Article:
THE Health Department is encouraging parents to check their children’s immunisations are up-to-date before the school year starts next week.
WA Health’s communicable disease control directorate medical coordinator Paul Effler said immunisation was the best way to protect children against serious infections.
“While parents are busy ticking off their back-to-school check list, it is timely to remind them to ensure their children are protected from 16 vaccine preventable diseases,” he said.
“Ensuring your child’s immunisations are up-to-date will keep them protected and help stop the spread of these diseases in the community.”
Ballajura resident Annette Morrisey, who also works for the Health Department, said she immunised her children Xavier (6) and Indianna (4) to protect them from disease.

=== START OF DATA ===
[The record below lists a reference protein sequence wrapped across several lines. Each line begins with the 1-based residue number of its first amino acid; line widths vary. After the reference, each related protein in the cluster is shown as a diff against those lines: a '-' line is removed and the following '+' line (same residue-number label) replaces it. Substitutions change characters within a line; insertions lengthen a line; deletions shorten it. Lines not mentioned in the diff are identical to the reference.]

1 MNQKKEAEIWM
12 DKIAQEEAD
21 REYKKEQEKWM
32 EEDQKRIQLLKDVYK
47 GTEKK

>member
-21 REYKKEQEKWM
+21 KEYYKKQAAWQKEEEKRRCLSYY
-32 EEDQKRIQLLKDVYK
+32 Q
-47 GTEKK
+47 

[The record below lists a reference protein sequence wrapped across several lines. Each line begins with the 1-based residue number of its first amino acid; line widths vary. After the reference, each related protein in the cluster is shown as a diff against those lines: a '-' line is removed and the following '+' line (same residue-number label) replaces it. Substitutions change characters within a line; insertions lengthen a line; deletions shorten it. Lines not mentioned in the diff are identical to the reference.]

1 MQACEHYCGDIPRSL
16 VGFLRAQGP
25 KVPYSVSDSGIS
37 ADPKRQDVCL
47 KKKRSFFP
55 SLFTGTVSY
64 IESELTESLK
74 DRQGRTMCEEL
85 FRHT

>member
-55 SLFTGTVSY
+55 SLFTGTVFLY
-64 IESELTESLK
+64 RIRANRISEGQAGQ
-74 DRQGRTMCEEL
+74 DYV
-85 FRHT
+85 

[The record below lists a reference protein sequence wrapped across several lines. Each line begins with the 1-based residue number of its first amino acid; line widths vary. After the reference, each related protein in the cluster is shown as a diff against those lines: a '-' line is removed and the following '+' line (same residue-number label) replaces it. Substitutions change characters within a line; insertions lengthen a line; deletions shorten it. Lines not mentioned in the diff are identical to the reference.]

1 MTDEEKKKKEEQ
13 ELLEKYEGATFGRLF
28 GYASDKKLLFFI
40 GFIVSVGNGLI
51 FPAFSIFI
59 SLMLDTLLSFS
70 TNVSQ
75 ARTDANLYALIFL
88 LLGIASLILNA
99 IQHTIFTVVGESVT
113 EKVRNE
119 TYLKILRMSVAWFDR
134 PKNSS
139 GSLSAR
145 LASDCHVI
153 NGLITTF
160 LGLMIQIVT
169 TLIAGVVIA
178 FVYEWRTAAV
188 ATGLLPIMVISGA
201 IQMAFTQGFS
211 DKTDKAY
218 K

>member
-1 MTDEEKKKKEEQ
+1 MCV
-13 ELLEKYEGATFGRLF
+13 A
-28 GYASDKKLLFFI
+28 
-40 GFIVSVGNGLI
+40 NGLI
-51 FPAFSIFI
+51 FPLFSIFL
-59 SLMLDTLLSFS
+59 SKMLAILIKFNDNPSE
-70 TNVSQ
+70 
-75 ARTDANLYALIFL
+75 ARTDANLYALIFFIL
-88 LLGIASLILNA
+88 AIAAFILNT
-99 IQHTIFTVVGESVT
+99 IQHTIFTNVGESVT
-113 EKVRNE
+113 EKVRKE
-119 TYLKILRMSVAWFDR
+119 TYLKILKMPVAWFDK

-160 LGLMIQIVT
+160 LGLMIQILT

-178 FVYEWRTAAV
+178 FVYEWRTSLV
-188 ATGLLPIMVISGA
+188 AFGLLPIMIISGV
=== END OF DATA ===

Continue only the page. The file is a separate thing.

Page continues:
“Ensuring their immunisations are up to date is easy and keeps them, the community and their school friends safe from preventable diseases like measles,” she said.
The childhood immunisation program is free through the National Immunisation Program, but parents should check with their health provider whether a consultation fee is applied or if it will bulk bill.
The Australian Government’s ‘No Jab No Pay’ policy started on January 1 and affects parents who receive family assistance payments.
Under the policy, children must be fully vaccinated for parents to be eligible to receive payments.
“In WA 92 per cent of children aged four and over are fully immunised,” Prof Effler said.
“However at least 95 per cent of children must be fully immunised to effectively prevent outbreaks of highly infectious diseases like measles.
“Parents who are unsure about their child’s immunisation history can visit the Medicare Australia website to get a record of past immunisations.”
For more information, visit healthywa.wa.gov.au/immunisation.